• Potvin Kent M.
      • Pauzé E.
      The effectiveness of self-regulation in limiting the advertising of unhealthy foods and beverages on children’s preferred websites in Canada.
      Advertisements from CAI-signatory companies were also higher in energy, sugar, and salt per serving than non-CAI signatory companies. The authors suggest that these findings show that the CAI, which is “self-regulatory,” is not effective in reducing children’s exposure to advertising for unhealthy foods.
      • Potvin Kent M.
      • Pauzé E.
      The effectiveness of self-regulation in limiting the advertising of unhealthy foods and beverages on children’s preferred websites in Canada.
      Other studies that have examined the effectiveness of “self-regulatory” strategies on food advertising to children younger than the age of 12 years have had similar findings. Such strategies include the European Union Pledge in Belgium and the Netherlands, where approximately 88.5% of signatory companies provided unhealthy food advertisement to children
      • Neyens E.
      • Smits T.
      Empty pledges: a content analysis of Belgian and Dutch child-targeting food websites.
      and the CAI in the United States for which only 1 of every 45 brand exposures was a “healthful message.”
      • Boyland E.J.
      • Whalen R.
      Food advertising to children and its effects on diet: review of recent prevalence and impact data.
      The failure of self-regulatory mechanisms to reduce children’s exposure to online advertisements for unhealthy foods indicates that mandatory regulations on digital advertising to children are needed.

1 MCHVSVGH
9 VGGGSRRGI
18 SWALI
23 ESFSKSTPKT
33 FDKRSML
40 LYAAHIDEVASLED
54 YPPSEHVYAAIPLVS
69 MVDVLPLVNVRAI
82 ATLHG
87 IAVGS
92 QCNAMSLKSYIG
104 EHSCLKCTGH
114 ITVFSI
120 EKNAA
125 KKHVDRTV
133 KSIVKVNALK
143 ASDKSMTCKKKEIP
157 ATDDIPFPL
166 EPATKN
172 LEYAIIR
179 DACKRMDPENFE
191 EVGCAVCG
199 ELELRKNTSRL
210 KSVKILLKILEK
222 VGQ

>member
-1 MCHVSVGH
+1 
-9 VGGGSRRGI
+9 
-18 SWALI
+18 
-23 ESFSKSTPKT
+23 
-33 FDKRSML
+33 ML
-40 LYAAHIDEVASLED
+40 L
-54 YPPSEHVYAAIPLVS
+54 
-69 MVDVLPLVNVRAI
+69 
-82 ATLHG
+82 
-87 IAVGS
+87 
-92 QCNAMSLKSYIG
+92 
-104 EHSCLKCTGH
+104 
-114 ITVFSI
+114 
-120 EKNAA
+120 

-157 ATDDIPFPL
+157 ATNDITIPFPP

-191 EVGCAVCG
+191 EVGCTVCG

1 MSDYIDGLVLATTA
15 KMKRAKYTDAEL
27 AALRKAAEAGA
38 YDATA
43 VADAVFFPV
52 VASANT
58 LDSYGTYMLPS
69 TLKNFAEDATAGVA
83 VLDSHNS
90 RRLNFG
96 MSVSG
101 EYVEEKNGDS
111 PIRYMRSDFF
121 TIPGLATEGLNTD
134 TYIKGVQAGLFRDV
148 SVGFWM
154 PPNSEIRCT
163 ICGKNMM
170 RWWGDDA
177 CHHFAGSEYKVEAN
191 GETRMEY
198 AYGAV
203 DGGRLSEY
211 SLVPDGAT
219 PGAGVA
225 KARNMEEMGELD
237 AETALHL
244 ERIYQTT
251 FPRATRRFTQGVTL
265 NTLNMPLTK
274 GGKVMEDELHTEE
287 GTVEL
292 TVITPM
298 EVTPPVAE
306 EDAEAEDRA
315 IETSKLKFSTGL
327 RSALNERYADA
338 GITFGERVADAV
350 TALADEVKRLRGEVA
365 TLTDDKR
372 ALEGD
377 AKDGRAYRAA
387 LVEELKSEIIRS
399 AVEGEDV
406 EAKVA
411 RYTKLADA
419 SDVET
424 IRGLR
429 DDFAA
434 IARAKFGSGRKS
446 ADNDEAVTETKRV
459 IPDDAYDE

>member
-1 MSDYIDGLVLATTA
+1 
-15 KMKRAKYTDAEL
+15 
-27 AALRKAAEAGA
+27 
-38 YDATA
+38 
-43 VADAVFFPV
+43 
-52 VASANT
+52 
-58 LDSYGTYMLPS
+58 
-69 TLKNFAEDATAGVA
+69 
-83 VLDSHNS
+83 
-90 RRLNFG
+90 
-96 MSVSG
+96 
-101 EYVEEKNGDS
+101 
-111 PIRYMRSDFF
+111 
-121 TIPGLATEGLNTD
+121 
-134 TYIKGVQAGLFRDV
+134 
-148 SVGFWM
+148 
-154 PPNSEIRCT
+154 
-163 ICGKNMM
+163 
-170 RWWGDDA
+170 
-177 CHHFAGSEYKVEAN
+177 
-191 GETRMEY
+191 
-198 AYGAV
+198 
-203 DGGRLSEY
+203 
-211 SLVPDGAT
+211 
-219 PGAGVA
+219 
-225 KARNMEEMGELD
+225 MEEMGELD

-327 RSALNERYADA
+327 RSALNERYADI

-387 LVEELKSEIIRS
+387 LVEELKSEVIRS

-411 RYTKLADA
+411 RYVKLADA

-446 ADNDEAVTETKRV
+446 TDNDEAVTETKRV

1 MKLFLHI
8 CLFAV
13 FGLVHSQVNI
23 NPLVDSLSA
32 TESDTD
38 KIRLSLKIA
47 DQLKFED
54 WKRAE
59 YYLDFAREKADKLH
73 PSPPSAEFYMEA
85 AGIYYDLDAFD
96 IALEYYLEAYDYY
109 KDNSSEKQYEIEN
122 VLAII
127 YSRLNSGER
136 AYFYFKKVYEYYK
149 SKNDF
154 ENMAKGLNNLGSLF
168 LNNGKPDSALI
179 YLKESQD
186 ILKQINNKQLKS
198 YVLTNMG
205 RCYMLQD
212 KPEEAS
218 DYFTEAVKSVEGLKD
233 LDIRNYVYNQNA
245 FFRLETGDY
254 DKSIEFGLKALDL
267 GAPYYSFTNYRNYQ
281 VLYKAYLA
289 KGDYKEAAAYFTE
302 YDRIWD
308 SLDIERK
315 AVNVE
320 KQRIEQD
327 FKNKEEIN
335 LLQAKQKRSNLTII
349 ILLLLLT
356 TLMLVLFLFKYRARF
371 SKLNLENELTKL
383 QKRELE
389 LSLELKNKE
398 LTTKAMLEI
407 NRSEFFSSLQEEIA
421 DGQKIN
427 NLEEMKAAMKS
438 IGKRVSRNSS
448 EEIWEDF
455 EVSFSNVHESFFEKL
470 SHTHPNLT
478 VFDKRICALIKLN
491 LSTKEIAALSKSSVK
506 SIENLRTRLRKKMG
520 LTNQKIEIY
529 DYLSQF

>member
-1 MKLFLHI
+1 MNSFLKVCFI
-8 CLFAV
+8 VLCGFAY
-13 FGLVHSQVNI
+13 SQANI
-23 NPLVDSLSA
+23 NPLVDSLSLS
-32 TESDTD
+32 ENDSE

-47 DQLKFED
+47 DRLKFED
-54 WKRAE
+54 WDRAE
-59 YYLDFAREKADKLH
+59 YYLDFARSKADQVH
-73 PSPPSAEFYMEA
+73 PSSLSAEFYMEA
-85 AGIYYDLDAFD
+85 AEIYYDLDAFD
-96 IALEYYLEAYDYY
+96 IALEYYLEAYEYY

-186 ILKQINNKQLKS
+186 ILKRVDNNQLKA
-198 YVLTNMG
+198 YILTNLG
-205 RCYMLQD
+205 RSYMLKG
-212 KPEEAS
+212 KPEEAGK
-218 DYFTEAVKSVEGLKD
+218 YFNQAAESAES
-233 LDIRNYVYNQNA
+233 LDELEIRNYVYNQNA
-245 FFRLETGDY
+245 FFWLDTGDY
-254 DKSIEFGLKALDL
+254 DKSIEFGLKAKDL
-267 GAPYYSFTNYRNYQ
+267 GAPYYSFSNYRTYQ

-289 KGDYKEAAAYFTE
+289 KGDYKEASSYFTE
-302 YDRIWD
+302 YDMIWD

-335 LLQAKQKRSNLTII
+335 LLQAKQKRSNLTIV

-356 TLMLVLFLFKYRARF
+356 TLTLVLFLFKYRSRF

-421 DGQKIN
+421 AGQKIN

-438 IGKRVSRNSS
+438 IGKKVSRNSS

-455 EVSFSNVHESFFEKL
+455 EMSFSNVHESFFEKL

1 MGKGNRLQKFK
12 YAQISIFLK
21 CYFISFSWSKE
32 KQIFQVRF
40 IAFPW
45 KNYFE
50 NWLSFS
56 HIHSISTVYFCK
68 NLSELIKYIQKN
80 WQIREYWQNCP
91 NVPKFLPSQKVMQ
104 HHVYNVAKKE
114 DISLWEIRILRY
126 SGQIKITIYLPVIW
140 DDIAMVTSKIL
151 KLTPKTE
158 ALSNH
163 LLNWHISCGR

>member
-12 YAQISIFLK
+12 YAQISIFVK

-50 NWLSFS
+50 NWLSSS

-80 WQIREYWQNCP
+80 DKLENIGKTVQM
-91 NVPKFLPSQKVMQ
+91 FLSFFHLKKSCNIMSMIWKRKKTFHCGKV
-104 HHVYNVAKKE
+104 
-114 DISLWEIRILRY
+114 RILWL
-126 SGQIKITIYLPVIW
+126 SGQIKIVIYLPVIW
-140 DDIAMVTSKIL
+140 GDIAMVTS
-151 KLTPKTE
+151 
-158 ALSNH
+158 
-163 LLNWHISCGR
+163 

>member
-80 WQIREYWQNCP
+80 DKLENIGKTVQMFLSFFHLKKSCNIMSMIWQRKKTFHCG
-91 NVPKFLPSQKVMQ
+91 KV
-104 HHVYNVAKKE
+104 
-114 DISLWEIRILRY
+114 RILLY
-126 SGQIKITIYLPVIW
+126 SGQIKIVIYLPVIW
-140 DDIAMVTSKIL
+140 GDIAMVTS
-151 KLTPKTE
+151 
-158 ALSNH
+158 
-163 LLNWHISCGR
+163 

Summary and Future Directions

      Existing evidence supports an association between higher rates of digital media use in children and adolescents and increased adiposity. Although varied, there is some evidence to support similar associations with additional important cardiovascular disease risk factors (eg, blood pressure, cholesterol, metabolic syndrome, triglycerides, etc). Health research studies, including those on cardiovascular risk factors, have struggled to keep up with the ever-expanding role of the digital media environment in children’s lives. There is limited research on type of engagement, the content of those activities, the device through which digital media is consumed, and the setting (ie, context of use), which might affect associations with cardiovascular health outcomes. To identify children at highest risk for cardiovascular risk due to digital media consumption, it might also be necessary to explore the timing of exposure to digital media, and to further investigate family-level risk factors for problematic digital media use. Action-oriented professional recommendations for families and health care providers that remain practical because of the ubiquity of digital media in childhood are needed. Screen-based policies and guidelines should also be developed for education settings to help regulate screen use among children during school and childcare hours. Developing and testing interventions to address the effect of the digital media environment on cardiovascular risk outcomes is imperative.
      The rapid pace of evolution of the digital media environment presents challenges for understanding its effects on children’s cardiovascular health, but also opportunities. However, many questions still remain (see Fig. 1 for areas of future research).
      Figure thumbnail gr1
      Figure 1Future directions and investigative pursuits relating to digital media use in children and cardiovascular health.
      In conclusion, the rise of the digital media environment is unquestionable. Unlike past generations, children and youth across the globe now grow up with computers, tablets, and smartphones, which are intertwined with their everyday lives, and likely affect their long-term cardiovascular risk. There is no doubt that much more time is spent online compared with previous generations and consequently, concern about the effects and strategies to reduce harm must be top priorities.

      Funding Sources

      L.M.V. is supported by a CIHR Fellowship Award.

      Disclosures

      J.L.M. received an unrestricted research grant for a completed investigator-initiated study from the Dairy Farmers of Canada (2011-2012) and Ddrops provided nonfinancial support (vitamin D supplements) for an investigator-initiated study on vitamin D and respiratory tract infections (2011-2015). These agencies had no role in the in the preparation, review, or approval of this report.